Neandertals did not leave much evidence of art in the archaeological record. There are a few artifacts such as the polished mammoths tooth found in Tata, Hungary, in 1964, and bones and rocks which that have scratches and faint patterns on them. At the site of La Quina in France, pendants made from a reindeer phalange and the canine of a fox were discovered. At the site of La Ferrassie, a bone that was finely etched with long parallel lines was found near a Neandertal burial. It has been speculated that perhaps it was placed there intentionally. At another site, Bacho Kiro, in Bulgaria a fragment of a bone was discovered with an unusual zigzag motif. When it was analyzed under a microscope, it revealed that its maker, upon coming to the end of an engraved line, "did not lift his tool to make a joining line in the other direction, but left it on the bone and turned or twisted it, leaving the print of the turning in the corner of each of the angles" (Marshack 1976:277). This indicates that these marks were intentional and not casually made from butchering

Another intriguing evidence of Neandertal art comes from Tata, Hungary. In 1964 a carved and perfectly oval shaped section of a mammoth's molar was discovered. It was big enough to fit in the hand and at one point had been ochered red, possibly more than once (Marshack 1976). This unique piece of art also contained evidence of extreme handling, which caused it to appear highly polished and rounded. According to Alexander Marshack:

"There is clearly a rough cognitive-visual connection between flakes that are struck from a pebble core and plates sectioned from the tooth. But there is a profound qualitive difference. The materials are different and require other working strategies and sequences. But, more important, in working Paleolithic stone one plans for a functional edge. Here the artisan planned for a "non-utilitarian, "symbolic object" (Marshack 1976:278).

Another form of art discovered, that was created by a Neandertal was a pendant from Arcy-sur-Cure, France. This decoration was made out of bone and has  clear markings on it. It was discovered with the Saint Cesaire Neandertal. It seems to be an amulet of some sort, that could have possibly been worn around a Neandertal's neck. This same pendant was found with pierced animal teeth, in what appeared to be a hut. Some archaeologists suspect that this pendant is evidence of interaction between Neandertals and Cro-Magnons. Either way, one can be assured that the amulet held some sort of symbolic value to its owner.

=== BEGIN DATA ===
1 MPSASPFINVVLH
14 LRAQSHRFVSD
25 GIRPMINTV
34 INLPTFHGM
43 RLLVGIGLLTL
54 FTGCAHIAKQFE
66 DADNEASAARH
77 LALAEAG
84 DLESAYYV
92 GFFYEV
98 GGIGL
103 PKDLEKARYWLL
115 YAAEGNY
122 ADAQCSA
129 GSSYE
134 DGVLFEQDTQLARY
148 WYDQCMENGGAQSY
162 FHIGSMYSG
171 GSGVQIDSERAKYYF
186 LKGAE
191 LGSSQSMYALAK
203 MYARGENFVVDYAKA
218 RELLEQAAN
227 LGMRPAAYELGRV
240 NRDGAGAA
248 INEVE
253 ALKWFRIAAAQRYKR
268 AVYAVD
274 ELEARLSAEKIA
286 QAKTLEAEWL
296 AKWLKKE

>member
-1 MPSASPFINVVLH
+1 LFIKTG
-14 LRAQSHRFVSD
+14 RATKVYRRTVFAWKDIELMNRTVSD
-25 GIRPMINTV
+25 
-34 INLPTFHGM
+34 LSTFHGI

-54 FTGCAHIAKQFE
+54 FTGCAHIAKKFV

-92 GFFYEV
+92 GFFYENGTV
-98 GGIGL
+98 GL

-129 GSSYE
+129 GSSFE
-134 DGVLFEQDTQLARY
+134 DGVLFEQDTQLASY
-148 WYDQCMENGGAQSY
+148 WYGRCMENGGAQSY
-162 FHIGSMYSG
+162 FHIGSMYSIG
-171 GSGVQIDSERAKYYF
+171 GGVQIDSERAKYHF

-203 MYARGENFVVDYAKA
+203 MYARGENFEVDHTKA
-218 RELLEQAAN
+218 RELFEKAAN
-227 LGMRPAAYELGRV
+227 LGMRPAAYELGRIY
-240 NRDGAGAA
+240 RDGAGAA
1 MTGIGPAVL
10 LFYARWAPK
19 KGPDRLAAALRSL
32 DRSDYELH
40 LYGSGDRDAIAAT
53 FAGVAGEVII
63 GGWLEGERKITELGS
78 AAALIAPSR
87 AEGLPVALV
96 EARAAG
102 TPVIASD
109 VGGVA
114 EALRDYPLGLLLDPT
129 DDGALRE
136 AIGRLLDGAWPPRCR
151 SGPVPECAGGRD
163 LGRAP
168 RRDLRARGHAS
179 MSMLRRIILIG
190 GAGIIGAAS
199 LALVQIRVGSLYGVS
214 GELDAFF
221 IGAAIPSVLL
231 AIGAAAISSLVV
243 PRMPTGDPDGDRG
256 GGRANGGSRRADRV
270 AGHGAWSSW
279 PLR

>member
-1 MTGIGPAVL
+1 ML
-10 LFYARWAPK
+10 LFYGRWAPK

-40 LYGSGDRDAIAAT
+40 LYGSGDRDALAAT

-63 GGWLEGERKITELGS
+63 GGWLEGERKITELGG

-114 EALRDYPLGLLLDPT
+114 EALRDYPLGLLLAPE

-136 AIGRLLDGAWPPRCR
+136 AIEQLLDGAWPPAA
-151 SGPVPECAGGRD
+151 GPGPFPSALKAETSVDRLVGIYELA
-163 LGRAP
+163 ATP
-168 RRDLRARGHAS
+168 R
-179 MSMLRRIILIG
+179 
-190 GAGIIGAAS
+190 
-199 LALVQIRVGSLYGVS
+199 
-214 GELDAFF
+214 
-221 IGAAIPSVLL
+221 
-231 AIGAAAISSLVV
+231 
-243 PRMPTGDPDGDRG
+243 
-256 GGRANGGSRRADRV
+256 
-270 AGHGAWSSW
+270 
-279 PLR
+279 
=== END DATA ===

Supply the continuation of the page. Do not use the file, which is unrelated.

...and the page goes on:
All of the above items show that Neandertals possessed some artistic ability and cognitive ability for abstraction, modeling, and manufacturing something other than tools (Marshack 1976). These objects could have been symbolic of numerous things. The pendants and mammoth tooth could have served as markers in culturally structured intragroup relations, differentiating age, sex, role, and rank representations (Marshack 1976). They also might have been used in group activities such as rituals and ceremonies. Artifacts with zigzag images were possibly symbolic of the awareness of the natural world.

The ability of Neandertals to make music is another artistic quality recently discovered. Announced in 1996, a flute made from a juvenile bear femur with two intact pierced holes was found at the former Neandertal hunting camp of Divje Babe I, in Slovenia (Wilford 1996). There were two other punctured holes at the end of the bone, that either eroded away or were chewed off by carnivores. The straight alignment of the holes suggests that they were made by Neandertals using a carnivore tooth to pierce the bone, not by gnawing animals (Wilford 1996). Could it be possible that Neandertal man was producing music? According to this new discovery the answer is yes. This new discovery indicates that Neandertals possessed the ability to produce music and possibly express the prehistoric fears, longings, and joys in their lives, much like we do today. This enforces the idea that Neandertals had basic human behavior.

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